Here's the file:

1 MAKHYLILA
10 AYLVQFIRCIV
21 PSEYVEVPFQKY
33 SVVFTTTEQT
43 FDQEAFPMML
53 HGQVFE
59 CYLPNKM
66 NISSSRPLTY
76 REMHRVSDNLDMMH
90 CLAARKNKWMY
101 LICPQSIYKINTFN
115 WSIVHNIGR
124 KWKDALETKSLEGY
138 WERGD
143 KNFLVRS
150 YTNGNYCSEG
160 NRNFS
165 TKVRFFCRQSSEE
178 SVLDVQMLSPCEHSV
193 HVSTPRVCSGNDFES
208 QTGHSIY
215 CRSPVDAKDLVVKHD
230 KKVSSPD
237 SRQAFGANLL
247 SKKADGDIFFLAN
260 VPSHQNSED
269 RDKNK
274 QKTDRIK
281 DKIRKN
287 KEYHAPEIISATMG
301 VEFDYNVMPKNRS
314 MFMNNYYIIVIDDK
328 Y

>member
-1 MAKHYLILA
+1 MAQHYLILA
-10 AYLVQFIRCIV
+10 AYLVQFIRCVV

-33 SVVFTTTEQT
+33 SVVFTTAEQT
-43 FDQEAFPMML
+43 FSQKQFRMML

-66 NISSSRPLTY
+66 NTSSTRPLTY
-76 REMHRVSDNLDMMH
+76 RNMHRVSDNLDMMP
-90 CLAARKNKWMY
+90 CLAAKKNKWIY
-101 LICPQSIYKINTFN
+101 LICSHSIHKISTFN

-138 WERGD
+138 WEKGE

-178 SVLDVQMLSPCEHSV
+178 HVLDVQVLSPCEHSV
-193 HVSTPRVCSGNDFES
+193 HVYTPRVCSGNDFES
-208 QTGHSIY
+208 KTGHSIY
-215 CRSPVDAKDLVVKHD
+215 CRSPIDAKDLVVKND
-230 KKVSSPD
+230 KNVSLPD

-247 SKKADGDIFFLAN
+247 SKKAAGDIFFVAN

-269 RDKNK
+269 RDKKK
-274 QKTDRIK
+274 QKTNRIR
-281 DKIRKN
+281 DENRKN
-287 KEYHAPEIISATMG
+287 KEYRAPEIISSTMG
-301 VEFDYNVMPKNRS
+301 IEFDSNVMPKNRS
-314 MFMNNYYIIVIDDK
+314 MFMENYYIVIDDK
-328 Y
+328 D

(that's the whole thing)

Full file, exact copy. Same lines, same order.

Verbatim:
1 MAKHYLILA
10 AYLVQFIRCIV
21 PSEYVEVPFQKY
33 SVVFTTTEQT
43 FDQEAFPMML
53 HGQVFE
59 CYLPNKM
66 NISSSRPLTY
76 REMHRVSDNLDMMH
90 CLAARKNKWMY
101 LICPQSIYKINTFN
115 WSIVHNIGR
124 KWKDALETKSLEGY
138 WERGD
143 KNFLVRS
150 YTNGNYCSEG
160 NRNFS
165 TKVRFFCRQSSEE
178 SVLDVQMLSPCEHSV
193 HVSTPRVCSGNDFES
208 QTGHSIY
215 CRSPVDAKDLVVKHD
230 KKVSSPD
237 SRQAFGANLL
247 SKKADGDIFFLAN
260 VPSHQNSED
269 RDKNK
274 QKTDRIK
281 DKIRKN
287 KEYHAPEIISATMG
301 VEFDYNVMPKNRS
314 MFMNNYYIIVIDDK
328 Y

>member
-1 MAKHYLILA
+1 MAQHYLILA
-10 AYLVQFIRCIV
+10 AYLVQFIRCVV

-33 SVVFTTTEQT
+33 SVVFTTAEQT
-43 FDQEAFPMML
+43 FSQKQFRMML

-66 NISSSRPLTY
+66 NTSSTRPLTY
-76 REMHRVSDNLDMMH
+76 RNMHRVSDNLDMMP
-90 CLAARKNKWMY
+90 CLAAKKNKWIY
-101 LICPQSIYKINTFN
+101 LICSHSIHKISTFN

-138 WERGD
+138 WEKGE

-178 SVLDVQMLSPCEHSV
+178 HVLDVQVLSPCEHSV
-193 HVSTPRVCSGNDFES
+193 HVYTPRVCSGNDFES
-208 QTGHSIY
+208 KTGHSIY
-215 CRSPVDAKDLVVKHD
+215 CRSPIDAKDLVVKND
-230 KKVSSPD
+230 KNVSLPD

-247 SKKADGDIFFLAN
+247 SKKAAGDIFFVAN

-269 RDKNK
+269 RDKKK
-274 QKTDRIK
+274 QKTNRIR
-281 DKIRKN
+281 DENRKN
-287 KEYHAPEIISATMG
+287 KEYRAPEIISSTMG
-301 VEFDYNVMPKNRS
+301 IEFDSNVMPKNRS
-314 MFMNNYYIIVIDDK
+314 MFMENYYIVIDDK
-328 Y
+328 D